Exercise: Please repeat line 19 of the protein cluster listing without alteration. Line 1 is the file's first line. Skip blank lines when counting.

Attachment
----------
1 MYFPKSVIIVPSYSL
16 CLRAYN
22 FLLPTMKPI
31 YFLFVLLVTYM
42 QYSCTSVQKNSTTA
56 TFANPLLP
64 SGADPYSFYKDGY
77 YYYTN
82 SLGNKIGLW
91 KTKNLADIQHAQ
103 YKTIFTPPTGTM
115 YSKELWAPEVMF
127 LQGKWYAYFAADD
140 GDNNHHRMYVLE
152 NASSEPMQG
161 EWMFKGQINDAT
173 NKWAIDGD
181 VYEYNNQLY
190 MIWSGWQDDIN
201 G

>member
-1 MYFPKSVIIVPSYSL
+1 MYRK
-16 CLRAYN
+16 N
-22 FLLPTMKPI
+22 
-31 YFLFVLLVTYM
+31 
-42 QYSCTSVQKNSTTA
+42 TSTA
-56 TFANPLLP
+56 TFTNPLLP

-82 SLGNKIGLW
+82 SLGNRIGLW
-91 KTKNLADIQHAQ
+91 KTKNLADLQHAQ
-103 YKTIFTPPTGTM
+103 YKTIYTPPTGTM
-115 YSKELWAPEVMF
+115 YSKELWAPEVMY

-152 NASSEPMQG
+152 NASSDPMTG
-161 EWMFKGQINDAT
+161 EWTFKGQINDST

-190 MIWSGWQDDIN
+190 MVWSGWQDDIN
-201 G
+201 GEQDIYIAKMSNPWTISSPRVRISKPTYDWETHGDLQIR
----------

190 MIWSGWQDDIN